Monday, April 14, 2008

Fluid Reasoning from the Right Brain: Children vs. Adults

Children (like adults) may vary widely in their ability to engage in fluid reasoning, but as a group they are inferior to adults at analogical reasoning (a car is to a road as a boat is to...). One reason for this may be that it takes time for the right prefrontal cortex to develop.

In the figure, it's clear that children are able to activate many brain regions to identify different relationships between information, but they are less able to integrate the information, and so the picture of a child knowing lots of information, but missing the forest for the trees, is a normal part of development, and not "ADD".

Analogical reasoning is important for virtually all inventive or creative work:

From the Dunbar lab: "Analogy is a basic human reasoning process used in science, literature, art, education, and politics. Analogy can be used to make predictions, provide explanations, and restructure our knowledge. Analogy is also used to influence public opinion, fight battles, win wars, start and finish relationships..."

In our clinic, we often see wide variations in the abilities of children to reason analogically. And as remarkable as it is to see a young child able to reason fluidly, it's equally surprising how this gift may be missed or under-appreciated by even the most well-meaning teacher and parent.

Not surprisingly, many-a-young analogical reasoner may be turned off by school. Learning by rote sitting in a classroom may seem like an inefficient (and generally lousy) way to really advance his or her knowledge; what this student may really hunger for is appropriate challenges to their reasoning that consider the reality of their fund of knowledge and experience.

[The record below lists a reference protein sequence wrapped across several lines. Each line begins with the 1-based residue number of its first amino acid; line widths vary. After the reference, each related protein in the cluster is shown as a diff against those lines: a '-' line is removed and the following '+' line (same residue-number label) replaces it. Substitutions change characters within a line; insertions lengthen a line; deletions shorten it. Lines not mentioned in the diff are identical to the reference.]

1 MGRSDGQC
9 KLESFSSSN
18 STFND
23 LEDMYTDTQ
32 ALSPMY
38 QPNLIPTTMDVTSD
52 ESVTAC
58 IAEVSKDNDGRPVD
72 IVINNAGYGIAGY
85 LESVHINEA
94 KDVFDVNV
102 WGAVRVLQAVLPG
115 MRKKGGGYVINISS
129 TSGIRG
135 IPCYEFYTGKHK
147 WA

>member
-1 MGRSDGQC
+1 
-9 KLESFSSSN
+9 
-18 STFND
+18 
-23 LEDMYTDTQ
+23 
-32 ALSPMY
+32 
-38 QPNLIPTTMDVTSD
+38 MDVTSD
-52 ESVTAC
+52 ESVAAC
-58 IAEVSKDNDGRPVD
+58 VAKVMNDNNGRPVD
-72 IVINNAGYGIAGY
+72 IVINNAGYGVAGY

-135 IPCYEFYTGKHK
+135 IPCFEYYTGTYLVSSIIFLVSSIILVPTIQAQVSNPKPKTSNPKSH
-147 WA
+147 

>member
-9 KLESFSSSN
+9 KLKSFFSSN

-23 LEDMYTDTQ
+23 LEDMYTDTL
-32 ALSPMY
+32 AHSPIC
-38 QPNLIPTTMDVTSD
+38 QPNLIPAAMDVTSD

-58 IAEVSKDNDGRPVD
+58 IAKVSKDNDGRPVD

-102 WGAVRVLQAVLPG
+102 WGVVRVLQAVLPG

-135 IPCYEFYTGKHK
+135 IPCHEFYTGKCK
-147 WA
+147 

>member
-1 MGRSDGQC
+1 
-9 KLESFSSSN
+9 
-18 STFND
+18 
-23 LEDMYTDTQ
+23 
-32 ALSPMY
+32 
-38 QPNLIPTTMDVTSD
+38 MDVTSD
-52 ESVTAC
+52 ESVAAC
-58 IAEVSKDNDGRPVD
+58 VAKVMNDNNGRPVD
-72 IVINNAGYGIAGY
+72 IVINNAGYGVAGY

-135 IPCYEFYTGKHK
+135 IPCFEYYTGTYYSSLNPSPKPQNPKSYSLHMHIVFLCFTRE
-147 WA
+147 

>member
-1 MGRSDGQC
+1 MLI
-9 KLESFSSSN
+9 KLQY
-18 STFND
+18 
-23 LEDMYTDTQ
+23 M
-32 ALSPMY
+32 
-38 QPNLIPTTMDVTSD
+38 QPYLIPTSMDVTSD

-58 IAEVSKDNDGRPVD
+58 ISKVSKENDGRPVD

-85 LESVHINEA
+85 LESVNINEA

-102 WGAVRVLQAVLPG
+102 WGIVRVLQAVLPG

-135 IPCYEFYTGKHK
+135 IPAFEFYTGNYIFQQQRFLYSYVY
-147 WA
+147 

Most advanced conceptual thinkers welcome analogies and metaphors whether they are well-suited or not; because thinking through the goodness or badness of fit in the various relationships will organizes (and therefore simplify) all that they already "know".

Fluid Reasoning in Children and Adults fMRI pdf
Design simplification by analogical reasoning pdf
Scientific reasoning and thinking pdf
Analgoical reasoning in mathematical education
Teaching with Analogies
Eide Neurolearning Blog: Optimizing Science Education Through Analogy
Eide Neurolearning Blog: The power of analogy

1 comment:

  1. Anonymous1:28 PM

    I can remember up until late in college, how higher abstraction was blatintly ignored by academia. I've always felt that problems on course and entrance exams (SATs, CATs.ect) lacked significant properties of 'abstraction' (as how I would describe it back then). This really is just as disturbing to me as it is upsetting.